by Chi Ibe
Femi Kuti was on hand recently to speak with Y! on his life, reason for agreeing to be a Nigerian Idol judge and other things you might not know about him.
Read through to know what the saxophone wielding Afrobeat legend has to say.
YNaija: Why did you agree to be a judge?
Femi: To help the youths understand it is not just about glamour, and that music is a difficult and serious profession and hopefully people will understand we have to create academies to groom our so obvious talent.
YNaija: But you are very TV shy and barely ever leave the Shrine for performances in the country, what touched you really?
Femi: This is because over the years the press in many sectors decide to pick on me to write negative stories that were not true. Some tried to blackmail me into giving them money or writing bad stories, I saw I couldn’t win so I decided to concentrate on my foreign tours, my albums, family and the Shrine.
I was saddened by the obvious bad state of our country and music industry that for me there was no point in traveling round facing too many difficulties with unreliable promoters and the Sharia law in most northern states.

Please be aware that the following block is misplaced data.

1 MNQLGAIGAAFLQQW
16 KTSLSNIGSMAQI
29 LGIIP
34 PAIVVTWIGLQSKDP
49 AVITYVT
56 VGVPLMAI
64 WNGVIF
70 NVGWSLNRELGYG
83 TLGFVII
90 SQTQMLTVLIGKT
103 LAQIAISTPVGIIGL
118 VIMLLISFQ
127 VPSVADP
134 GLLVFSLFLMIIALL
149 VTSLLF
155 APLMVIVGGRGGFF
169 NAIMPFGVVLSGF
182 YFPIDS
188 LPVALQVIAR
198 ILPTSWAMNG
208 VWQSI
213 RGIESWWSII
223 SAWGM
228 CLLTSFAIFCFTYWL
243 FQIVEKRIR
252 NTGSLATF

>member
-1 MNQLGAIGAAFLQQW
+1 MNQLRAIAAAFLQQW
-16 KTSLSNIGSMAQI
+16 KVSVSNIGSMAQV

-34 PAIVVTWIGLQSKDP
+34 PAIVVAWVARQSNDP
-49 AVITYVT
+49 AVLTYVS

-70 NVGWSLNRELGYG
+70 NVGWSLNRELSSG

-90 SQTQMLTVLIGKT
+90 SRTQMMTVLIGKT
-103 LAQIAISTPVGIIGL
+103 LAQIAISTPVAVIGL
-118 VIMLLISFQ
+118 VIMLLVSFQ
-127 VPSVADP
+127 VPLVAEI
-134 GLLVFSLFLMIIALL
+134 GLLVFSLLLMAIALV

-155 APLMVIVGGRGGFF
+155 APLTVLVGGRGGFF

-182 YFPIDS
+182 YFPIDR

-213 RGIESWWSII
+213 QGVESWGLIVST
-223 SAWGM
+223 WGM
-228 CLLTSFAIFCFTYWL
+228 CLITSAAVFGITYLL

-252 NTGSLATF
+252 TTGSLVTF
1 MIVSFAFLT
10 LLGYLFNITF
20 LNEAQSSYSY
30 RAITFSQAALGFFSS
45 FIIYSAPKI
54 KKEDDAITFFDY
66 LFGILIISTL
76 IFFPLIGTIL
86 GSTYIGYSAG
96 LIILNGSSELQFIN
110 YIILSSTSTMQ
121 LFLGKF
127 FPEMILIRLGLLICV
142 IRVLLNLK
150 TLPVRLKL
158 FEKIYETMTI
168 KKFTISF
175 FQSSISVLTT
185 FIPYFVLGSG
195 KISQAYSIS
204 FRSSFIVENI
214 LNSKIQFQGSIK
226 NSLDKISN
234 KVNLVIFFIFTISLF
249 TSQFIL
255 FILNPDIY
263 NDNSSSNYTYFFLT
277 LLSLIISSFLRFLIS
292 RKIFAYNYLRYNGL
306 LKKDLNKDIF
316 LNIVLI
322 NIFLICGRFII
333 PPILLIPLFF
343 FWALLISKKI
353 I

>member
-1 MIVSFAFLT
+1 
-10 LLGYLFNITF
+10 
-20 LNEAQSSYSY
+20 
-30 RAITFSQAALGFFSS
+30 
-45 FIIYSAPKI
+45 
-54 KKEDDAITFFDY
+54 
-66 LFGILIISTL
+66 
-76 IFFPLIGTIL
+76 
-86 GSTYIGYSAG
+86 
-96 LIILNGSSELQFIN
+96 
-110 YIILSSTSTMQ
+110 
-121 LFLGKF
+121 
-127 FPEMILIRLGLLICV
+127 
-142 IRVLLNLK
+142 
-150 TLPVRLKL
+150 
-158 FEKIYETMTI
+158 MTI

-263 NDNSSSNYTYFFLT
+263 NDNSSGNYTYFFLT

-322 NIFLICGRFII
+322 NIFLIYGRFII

With the Nigerian Idol I see a platform to take the struggle to new heights cause I see a positive and vibrant new generation that wants to excel positively and I hope I can contribute my small quota to this great course.
YNaija: What was it like being on TV as a judge for the first time?
Femi: It was exciting and very funny. I found many contestants have the wrong impression about the entertainment world which made me laugh, it brought new life to me too.
YNaija: Do you think the mediocre music on the airwaves this days will not corrupt good music in this country?
Femi: I don’t think so. First of all, we need to appreciate that our youths are trying to do positives things with their lives instead of becoming criminals or drug barons and we need to encourage them.
The bad will fall by the way side and the good will forge ahead. Like my father, see his music still lives long even after him.
YNaija: Do you think too much attention is being paid to talent these days. Every young person thinks they are D’banj giving them excuses to abandon education?
Femi: I don’t think too much attention is given, but the same amount of attention should be given to encourage them to study music and play musical instruments.
YNaija: What would you say you are most proud of with the young musicians of today and which one of them do you admire?
Femi: That they are trying to do positive things with their lives despite the hardship in the world today. After our last Felabration festival I noticed a lot of groups are now trying to play with bands which is another positive development. Well, I like Wizkid and Davido.
YNaija: What advise do you have for them?
Femi: That would be to learn at least one musical instrument.